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Posts Tagged ‘Facebook’

Are PM and Ho Ching sad and envious?

In Humour, Internet on 05/11/2017 at 1:52 pm

Remember in 2013 PM said at a Zaobao Forum: “Satisfied people don’t have time to go onto the Internet. Unhappy people often go there.”*? Judging by the postings by the ratty and cheapskate cybernuts on TRE (People like Oxygen, Rabble-Rouser, Bapak and Dosh who see the 70% as the enemy within S’pore and want to see them suffer for voting PAP) he has a point about unhappy people who keep insisting that S’pore is collapsing contrary to the evidence. Yes there are serious problems, but nothing existential.

Sorry for the digression: so what can we gather from PM’s and Ho Ching’s regular posts on Facebook?

According to this, they must be sad and envious

Writing in the London Review of Books, John Lanchester cites numerous studies that suggest Facebook use goes hand in hand with envy and sadness, and quite plausibly causes them.

FT article


John Henry Lanchester (born 25 February 1962) is a British journalist and novelist … His journalism has appeared in theLondon Review of Books (where he is a Contributing Editor), Granta, The Observer, The New York Review of Books, The Guardian, the Daily Telegraph andThe New Yorker

https://en.wikipedia.org/wiki/John_Lanchester

This weekend John Lanchester wrote the cover piece for The Sunday Times Magazine, in which he argued that Facebook was the biggest surveillance enterprise in history, and could destroy civilisation.

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They also got a lot of free time and don’t focus because FB “is also a notorious time-sink and source of distraction” the article goes on.

Btw, Ever wondered this about PM’s Facebook posts?

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*https://mothership.sg/2013/11/10-signs-prime-minister-lee-hsien-loong-dissatisfied-person/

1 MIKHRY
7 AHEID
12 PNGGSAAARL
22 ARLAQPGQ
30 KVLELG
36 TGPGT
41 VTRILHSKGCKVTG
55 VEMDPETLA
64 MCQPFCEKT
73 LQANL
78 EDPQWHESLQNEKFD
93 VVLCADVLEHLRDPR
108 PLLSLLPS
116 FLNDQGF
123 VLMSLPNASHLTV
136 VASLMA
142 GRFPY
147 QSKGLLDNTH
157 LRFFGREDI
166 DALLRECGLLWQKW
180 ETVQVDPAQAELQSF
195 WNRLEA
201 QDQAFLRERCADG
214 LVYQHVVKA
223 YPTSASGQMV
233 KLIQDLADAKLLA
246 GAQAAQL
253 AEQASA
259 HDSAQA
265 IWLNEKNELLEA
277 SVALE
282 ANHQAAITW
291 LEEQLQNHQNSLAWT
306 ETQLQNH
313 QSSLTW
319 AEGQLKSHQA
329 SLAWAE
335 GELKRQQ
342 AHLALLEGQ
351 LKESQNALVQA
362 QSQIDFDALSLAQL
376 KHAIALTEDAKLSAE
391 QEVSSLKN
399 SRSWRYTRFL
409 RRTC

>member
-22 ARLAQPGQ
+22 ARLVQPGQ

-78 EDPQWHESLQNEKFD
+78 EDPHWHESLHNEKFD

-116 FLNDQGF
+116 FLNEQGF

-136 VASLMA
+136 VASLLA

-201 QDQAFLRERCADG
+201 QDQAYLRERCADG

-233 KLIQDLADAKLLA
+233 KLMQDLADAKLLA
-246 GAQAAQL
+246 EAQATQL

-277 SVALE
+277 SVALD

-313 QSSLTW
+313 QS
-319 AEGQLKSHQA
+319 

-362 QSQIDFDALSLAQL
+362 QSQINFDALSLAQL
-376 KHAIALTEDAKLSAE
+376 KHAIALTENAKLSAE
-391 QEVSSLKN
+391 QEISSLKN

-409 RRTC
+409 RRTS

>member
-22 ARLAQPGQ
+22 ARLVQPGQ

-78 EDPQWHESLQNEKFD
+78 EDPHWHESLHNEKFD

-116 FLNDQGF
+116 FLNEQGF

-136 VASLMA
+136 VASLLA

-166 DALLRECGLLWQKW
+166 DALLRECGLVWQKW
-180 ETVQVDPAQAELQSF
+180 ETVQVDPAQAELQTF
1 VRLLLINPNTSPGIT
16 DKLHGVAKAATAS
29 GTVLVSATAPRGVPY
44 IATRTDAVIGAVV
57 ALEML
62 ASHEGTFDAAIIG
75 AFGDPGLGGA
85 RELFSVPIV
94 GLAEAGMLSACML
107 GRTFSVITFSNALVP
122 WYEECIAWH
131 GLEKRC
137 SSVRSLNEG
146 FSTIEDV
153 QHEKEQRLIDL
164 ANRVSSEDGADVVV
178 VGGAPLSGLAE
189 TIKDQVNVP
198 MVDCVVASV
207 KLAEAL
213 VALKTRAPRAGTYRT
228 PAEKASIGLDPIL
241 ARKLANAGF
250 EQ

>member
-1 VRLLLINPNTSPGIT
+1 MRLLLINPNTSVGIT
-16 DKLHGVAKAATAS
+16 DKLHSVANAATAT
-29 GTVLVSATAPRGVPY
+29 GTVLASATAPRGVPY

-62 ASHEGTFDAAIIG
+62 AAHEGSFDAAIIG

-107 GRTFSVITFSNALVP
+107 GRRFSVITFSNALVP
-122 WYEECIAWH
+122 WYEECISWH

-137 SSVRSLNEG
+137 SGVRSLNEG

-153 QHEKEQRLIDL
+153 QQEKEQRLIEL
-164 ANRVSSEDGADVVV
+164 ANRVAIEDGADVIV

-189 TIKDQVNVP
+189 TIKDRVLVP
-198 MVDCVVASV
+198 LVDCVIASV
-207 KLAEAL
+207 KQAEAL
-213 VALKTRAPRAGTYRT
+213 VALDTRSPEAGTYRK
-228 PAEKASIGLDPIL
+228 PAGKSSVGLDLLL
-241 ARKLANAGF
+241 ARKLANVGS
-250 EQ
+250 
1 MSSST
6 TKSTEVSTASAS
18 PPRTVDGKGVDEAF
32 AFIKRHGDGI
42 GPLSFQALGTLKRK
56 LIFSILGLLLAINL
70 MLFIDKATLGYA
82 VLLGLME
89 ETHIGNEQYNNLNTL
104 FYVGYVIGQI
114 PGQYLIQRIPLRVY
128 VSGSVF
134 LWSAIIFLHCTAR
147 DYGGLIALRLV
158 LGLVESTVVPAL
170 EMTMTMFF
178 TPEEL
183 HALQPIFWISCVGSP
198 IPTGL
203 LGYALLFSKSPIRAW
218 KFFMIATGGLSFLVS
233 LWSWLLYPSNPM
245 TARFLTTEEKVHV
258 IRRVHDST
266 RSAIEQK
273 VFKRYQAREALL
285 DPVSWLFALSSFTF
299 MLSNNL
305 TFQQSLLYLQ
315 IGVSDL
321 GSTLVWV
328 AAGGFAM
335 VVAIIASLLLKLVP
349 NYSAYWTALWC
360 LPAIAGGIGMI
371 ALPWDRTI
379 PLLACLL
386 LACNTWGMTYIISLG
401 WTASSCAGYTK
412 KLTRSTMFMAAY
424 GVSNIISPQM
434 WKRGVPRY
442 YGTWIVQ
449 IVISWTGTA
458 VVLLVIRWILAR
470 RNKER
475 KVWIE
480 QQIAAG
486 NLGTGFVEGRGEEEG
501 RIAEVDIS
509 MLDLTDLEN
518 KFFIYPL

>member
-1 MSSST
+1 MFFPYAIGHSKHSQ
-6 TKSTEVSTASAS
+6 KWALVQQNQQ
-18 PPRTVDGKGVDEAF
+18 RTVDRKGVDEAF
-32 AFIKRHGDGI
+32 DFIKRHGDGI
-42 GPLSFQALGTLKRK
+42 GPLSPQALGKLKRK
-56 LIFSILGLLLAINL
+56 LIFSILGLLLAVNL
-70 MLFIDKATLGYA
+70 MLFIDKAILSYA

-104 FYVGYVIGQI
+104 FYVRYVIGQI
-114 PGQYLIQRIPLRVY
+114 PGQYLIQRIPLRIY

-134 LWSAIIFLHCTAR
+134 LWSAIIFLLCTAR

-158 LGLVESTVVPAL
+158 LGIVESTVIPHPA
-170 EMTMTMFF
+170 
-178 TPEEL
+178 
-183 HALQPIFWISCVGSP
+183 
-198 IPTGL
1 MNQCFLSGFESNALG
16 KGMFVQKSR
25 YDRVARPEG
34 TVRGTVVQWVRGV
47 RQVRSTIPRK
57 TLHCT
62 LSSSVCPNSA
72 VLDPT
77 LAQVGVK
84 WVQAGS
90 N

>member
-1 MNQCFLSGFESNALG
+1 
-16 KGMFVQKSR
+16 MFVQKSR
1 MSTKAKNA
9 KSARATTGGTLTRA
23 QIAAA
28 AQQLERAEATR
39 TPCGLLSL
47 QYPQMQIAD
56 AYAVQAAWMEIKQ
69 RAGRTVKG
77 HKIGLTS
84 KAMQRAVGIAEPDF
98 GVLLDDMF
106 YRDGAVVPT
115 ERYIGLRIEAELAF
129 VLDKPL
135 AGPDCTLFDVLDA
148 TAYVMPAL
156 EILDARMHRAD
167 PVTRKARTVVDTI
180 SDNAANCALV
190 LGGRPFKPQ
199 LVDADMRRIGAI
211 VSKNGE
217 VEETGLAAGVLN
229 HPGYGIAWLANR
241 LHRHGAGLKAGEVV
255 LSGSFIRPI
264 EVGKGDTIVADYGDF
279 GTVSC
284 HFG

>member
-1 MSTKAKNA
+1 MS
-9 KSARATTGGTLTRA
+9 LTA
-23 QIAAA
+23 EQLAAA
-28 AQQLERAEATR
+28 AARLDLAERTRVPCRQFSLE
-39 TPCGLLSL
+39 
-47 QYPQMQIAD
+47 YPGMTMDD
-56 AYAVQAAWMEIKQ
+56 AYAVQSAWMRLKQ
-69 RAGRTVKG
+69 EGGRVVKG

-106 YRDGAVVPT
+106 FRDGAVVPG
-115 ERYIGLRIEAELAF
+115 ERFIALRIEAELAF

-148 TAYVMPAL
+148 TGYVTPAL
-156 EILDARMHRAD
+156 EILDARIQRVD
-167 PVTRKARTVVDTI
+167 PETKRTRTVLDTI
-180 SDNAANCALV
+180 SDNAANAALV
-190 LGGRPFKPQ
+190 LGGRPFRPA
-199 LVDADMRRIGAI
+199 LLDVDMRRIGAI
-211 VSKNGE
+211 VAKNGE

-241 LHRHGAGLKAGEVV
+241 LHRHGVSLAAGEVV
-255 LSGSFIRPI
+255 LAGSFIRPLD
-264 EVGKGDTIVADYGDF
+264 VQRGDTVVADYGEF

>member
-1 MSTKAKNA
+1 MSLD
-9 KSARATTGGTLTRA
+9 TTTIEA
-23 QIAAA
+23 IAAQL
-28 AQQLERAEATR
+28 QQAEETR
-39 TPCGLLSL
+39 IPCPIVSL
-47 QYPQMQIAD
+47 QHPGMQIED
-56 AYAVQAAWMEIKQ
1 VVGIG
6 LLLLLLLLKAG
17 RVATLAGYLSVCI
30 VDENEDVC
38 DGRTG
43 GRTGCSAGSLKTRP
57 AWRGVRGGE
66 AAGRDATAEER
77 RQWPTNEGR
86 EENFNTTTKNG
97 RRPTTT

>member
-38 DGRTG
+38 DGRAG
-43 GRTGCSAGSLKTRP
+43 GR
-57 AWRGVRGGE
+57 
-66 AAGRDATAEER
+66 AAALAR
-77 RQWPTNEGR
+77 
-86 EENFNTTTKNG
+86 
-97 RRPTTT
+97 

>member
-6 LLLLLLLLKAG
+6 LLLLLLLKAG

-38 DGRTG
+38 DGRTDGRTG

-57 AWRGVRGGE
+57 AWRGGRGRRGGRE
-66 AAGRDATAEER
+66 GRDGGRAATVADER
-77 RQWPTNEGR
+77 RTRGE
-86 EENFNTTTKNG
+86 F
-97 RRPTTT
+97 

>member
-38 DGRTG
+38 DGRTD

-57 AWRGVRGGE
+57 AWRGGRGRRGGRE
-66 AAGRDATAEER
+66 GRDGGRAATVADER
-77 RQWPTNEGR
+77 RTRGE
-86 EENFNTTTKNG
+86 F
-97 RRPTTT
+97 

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Another problem for Anti-PAP websites

In Internet on 30/10/2017 at 4:26 pm

Last year I reported how FB’s algo tweaks affected anti-PAP sites sites like TOC and The Idiots Anti-PAP sites lose traffic after Facebook tweaks algos.

Well things could be getting worse if FB’s latest “experiment” comes to S’pore or is introduced globally.

http://www.bbc.com/news/technology-41775010

Facebook panics publishers

In any newsroom around the world these days, the air will be full of mentions of Facebook and Twitter. Publishers know the readers and viewers they want to reach are increasingly spending their time scrolling through those apps on their smartphones. And many publishers have come to rely on the social media giants to give their articles and videos maximum exposure.

So a limited experiment by Facebook in six countries – Sri Lanka, Bolivia, Slovakia, Serbia, Guatemala, and Cambodia – to take unpaid news posts out of the main feed and put them into a separate “Explore” tab, raised serious concerns about the financial importance of Silicon Valley to the news media. Slovakian journalist Filip Struharik documented the impact, writing that publishers in his country were seeing just a quarter of the interactions they used to get before the change.

Joshua Benton, who runs the Nieman Journalism Lab at Harvard University, told me that Facebook and Google together are responsible for around 80% of external traffic to news organisation websites, so publishers are right to be worried.

However, he also said that Facebook has its own worries. “They’re in a tough position because Facebook users prefer posts from their friends and family, but at the same time Facebook has become an absolutely critical source of traffic for news organisations. And Facebook’s business is selling ads.”

So, I asked him, is Facebook trying to distance itself from being treated as a news publisher itself by regulators worried about fake news and foreign political interference? “Facebook did sort of stumble into being the main distributor of news on the planet Earth by accident,” said Benton. “I think a lot of folks at Facebook would be happy if this was just something they didn’t have to worry about.”

Meanwhile Adam Mosseri, Facebook’s head of News Feed, tried to calm frayed nerves. “There is no current plan to roll this out beyond these test countries or to charge pages on Facebook to pay for all their distribution in News Feed or Explore,” he wrote in a blog. But perhaps his use of the word “current” won’t allay every publisher’s fears.

 

Building a Muslim registry, Facebook willing to

In Uncategorized on 15/12/2016 at 3:51 pm
 From NYT Dealbook